26

Is there a way to edit a file if there are no vi, vim, joe, mcedit? In another words is there a way to edit a file using just the shell commands?

  • 1
    I don't have nano, either! – Eduard Florinescu Aug 20 '12 at 19:26
  • 1
    Its a router, but also I've seen also a custom gateway in this situation :) – Eduard Florinescu Aug 20 '12 at 19:32
  • 1
    Make a copy of the file you want to edit. Then do cat file, followed by cat >file and arrange the parts with cut+paste and/or typing, finish with ctrl-d. – ott-- Aug 20 '12 at 20:08
  • 7
    This also happened to me, in docker.. It is very minimalistic. Now how the heck do i do something like that. The VM is ephemeral, i cannot ssh nor ftp, i have to use redirection and hacks like sed to change some files. It was a great challenge. See how reliant we are on editors :P – code ninja Jun 26 '14 at 21:33
  • 2
    If this is a container or accessed via some other host you can use echo <<EOF > new.file [paste here] EOF. Edit contents of file on host PC. – pztrick Aug 22 '17 at 23:16
15

In that instance, I'd try transferring files out and editing them on another computer, then transfer them back. If you have ssh, you should have scp (I hope), so you should be able to push files in and out. If not, you can also look for ftp to transfer files in and out.

If not, then I think your best option is to try and make use of cat, grep, sed, echo, and I/O redirection (especially append with >>). And lots of temporary files.

Though if you have access to perl (or something similar), you can run it with no arguments and it will let you input a script source from standard input. Once you press ctrl+d, it can then run the script. You could use that method to create a file. It would be more powerful than hacking something on the command line as I mentioned before.

  • no sshd but I have telnetd – Eduard Florinescu Aug 20 '12 at 19:37
  • Then can you ftp? – Ben Richards Aug 20 '12 at 19:38
  • 1
    I can use cat, grep, echo, and I/O redirection (especially append with >>) but no sed – Eduard Florinescu Aug 20 '12 at 19:42
  • 2
    Ftp works :) now I need to see where on this router do I have something that is writable. – Eduard Florinescu Aug 20 '12 at 19:50
  • 3
    If you are connected to your device via telnet, I'd seriously think about just catting the file to the terminal (with a sufficiently large backscroll buffer), copy/pasting the entire thing into a local editor, making your changes, and then whipping up something that will turn that into a series of echo commands that will write a replacement file. – afrazier Aug 20 '12 at 19:50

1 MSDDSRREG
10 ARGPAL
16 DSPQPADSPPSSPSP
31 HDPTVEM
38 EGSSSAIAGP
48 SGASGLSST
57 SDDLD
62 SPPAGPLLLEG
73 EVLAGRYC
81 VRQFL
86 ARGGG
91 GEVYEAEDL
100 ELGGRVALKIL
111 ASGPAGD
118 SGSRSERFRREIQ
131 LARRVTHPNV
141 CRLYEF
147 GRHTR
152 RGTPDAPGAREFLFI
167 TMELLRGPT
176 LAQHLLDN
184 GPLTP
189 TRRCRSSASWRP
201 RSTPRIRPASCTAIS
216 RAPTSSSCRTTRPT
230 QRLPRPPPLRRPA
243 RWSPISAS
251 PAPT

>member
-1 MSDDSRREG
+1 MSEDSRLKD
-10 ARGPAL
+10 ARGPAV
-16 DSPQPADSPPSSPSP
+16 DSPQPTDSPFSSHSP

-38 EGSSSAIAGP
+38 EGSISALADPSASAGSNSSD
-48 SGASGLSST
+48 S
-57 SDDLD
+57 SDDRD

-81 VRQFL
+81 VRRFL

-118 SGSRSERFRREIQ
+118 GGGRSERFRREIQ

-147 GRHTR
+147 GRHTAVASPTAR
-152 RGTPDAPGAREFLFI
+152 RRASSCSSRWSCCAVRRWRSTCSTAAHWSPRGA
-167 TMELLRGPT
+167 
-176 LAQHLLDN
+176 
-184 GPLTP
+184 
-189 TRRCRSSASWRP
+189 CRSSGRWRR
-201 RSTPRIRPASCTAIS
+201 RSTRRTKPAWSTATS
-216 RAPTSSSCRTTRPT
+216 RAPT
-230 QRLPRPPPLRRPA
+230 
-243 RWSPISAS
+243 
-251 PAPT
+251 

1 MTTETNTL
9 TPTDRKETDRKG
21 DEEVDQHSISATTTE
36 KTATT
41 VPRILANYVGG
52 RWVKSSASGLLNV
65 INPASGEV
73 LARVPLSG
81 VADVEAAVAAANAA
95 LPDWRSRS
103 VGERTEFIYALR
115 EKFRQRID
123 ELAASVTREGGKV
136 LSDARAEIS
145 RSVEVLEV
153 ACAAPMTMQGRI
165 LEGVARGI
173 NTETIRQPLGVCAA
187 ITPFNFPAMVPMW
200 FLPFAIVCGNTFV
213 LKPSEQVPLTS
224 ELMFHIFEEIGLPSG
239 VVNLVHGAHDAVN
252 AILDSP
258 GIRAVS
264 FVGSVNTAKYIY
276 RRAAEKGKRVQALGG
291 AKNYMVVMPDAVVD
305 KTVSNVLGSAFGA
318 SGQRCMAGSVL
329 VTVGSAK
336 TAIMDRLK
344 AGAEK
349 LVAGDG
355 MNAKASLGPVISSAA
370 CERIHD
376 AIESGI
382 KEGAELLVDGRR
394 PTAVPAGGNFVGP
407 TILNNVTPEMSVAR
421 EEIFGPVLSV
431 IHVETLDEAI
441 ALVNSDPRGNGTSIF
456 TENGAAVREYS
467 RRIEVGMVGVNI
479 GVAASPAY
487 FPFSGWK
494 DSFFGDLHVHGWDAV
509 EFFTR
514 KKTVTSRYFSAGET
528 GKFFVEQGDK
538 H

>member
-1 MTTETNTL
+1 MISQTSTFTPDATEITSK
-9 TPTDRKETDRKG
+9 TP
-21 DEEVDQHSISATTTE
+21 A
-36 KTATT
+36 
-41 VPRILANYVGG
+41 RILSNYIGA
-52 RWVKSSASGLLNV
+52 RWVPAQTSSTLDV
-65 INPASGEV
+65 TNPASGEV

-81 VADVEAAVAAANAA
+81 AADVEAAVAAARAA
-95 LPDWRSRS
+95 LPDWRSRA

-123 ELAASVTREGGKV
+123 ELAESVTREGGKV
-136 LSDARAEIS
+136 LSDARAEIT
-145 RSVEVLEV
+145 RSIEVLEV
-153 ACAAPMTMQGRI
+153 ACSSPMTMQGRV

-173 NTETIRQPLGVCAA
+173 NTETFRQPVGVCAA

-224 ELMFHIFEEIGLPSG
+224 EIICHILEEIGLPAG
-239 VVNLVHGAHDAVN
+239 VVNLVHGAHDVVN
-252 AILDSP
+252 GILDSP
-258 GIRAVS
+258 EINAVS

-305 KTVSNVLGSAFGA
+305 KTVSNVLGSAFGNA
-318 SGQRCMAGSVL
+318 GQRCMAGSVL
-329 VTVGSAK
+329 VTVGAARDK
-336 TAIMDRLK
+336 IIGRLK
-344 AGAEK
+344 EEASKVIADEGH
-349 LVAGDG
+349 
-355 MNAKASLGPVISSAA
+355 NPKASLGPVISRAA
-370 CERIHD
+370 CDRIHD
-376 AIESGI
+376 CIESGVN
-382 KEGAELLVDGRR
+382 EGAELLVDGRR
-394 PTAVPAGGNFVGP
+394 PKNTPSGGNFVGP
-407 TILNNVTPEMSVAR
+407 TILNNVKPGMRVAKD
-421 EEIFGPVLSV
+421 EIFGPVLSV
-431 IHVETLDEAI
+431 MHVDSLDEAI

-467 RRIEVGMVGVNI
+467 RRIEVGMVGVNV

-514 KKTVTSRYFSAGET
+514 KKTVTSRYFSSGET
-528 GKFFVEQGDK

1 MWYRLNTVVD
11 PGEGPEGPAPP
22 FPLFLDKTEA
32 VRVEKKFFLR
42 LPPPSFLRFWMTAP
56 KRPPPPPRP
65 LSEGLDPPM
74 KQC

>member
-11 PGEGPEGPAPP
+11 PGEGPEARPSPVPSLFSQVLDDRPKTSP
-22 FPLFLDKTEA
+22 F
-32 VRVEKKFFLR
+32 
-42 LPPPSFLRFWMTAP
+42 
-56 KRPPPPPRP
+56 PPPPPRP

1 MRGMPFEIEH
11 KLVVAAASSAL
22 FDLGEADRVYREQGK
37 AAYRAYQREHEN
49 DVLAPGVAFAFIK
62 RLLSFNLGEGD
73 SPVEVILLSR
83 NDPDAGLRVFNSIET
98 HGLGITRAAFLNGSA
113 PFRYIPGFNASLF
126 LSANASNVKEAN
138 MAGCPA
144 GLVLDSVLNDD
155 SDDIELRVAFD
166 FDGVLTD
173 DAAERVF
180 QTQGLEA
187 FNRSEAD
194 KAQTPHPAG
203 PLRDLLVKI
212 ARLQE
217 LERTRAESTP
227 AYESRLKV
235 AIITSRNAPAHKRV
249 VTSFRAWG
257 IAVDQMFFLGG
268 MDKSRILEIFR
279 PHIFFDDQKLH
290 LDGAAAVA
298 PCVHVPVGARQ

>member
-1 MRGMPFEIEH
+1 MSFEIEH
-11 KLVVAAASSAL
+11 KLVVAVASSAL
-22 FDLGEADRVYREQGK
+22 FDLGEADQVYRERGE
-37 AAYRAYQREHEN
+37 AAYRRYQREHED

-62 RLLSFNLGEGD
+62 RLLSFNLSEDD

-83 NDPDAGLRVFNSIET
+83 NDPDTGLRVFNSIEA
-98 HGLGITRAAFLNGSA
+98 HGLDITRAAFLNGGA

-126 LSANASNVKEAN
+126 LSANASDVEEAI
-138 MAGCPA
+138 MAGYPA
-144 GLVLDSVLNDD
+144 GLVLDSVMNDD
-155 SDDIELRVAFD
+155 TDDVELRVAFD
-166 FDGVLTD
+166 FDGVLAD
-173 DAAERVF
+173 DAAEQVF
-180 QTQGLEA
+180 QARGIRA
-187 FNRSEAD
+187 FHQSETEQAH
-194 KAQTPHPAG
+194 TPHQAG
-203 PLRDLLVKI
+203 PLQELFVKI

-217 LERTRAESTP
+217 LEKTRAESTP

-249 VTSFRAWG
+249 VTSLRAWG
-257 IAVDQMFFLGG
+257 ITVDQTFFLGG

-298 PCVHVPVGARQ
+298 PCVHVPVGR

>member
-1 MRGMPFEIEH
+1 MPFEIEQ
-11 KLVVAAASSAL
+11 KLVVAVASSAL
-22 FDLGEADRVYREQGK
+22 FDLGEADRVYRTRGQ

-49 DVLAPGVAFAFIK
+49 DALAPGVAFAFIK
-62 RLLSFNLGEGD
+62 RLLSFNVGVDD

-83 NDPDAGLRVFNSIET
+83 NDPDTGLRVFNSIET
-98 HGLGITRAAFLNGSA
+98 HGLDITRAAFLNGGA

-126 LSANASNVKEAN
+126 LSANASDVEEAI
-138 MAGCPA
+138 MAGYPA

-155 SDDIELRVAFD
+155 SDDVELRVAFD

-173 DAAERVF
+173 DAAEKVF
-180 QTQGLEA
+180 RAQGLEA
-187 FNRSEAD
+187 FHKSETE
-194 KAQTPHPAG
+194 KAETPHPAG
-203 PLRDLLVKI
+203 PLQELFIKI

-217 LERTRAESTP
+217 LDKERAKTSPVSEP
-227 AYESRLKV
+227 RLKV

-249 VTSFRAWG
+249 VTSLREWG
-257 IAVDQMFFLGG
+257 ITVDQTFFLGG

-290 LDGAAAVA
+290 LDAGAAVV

4

I imagine you could do what you need with grep and perl - look for the line you want with grep, edit that line with perl (perl can act like a big replacement for sed) and then confirm you didn't make more changes than you intended by doing diff filename filename.new. If so, make the changes permanent - mv filename.new filename

3

Assuming you're SSH'ing into your router, you can also use various utilities to transfer the file back and fourth to your computer/router. You can download a copy on your PC, modify it, and then SSH it back to the router via SFTP (see Putty or WinSCP if you're a Windows user).

If you're using a custom firmware on the router/gateway, however, you may be in luck. There are various Optware packages containing simple (and small) text editors. Depending on your needs, you could get the nano package, or just go for busybox which contains vi.

2

One way would to be to output the result of an echo.

echo "foo" > bar.txt

This will make a file titled bar.yxy with the containing text, "foo".

  • 3
    That's not really editing. – DavidPostill Jul 23 '16 at 22:50
  • 2
    Gets the job done, untill you can get an editor on it. – Landon Jul 25 '16 at 7:40
1

Did you wipe out /bin or something? Otherwise maybe you could hack something together with the text utilities in the GNU Coreutils that should be standard on a linux system.

Your Answer

By clicking "Post Your Answer", you acknowledge that you have read our updated terms of service, privacy policy and cookie policy, and that your continued use of the website is subject to these policies.

Not the answer you're looking for? Browse other questions tagged or ask your own question.